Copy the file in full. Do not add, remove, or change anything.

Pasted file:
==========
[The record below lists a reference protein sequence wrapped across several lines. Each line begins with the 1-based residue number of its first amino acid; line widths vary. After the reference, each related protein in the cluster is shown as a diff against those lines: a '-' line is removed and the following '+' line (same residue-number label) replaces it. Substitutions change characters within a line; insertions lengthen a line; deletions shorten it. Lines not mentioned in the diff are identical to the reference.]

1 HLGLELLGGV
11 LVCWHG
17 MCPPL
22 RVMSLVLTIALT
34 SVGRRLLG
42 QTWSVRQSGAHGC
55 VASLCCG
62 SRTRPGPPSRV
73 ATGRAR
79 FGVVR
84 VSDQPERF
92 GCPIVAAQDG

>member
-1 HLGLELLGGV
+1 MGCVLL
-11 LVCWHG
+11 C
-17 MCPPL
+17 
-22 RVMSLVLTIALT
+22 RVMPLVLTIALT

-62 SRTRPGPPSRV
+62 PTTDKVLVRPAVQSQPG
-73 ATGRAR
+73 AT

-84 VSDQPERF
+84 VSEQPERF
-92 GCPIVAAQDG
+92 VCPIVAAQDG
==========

[The record below lists a reference protein sequence wrapped across several lines. Each line begins with the 1-based residue number of its first amino acid; line widths vary. After the reference, each related protein in the cluster is shown as a diff against those lines: a '-' line is removed and the following '+' line (same residue-number label) replaces it. Substitutions change characters within a line; insertions lengthen a line; deletions shorten it. Lines not mentioned in the diff are identical to the reference.]

1 HLGLELLGGV
11 LVCWHG
17 MCPPL
22 RVMSLVLTIALT
34 SVGRRLLG
42 QTWSVRQSGAHGC
55 VASLCCG
62 SRTRPGPPSRV
73 ATGRAR
79 FGVVR
84 VSDQPERF
92 GCPIVAAQDG

>member
-1 HLGLELLGGV
+1 MGCVLL
-11 LVCWHG
+11 C
-17 MCPPL
+17 
-22 RVMSLVLTIALT
+22 RVMPLVLTIALT

-62 SRTRPGPPSRV
+62 PTTDKVLVRPAVQSQPG
-73 ATGRAR
+73 AT

-84 VSDQPERF
+84 VSEQPERF
-92 GCPIVAAQDG
+92 VCPIVAAQDG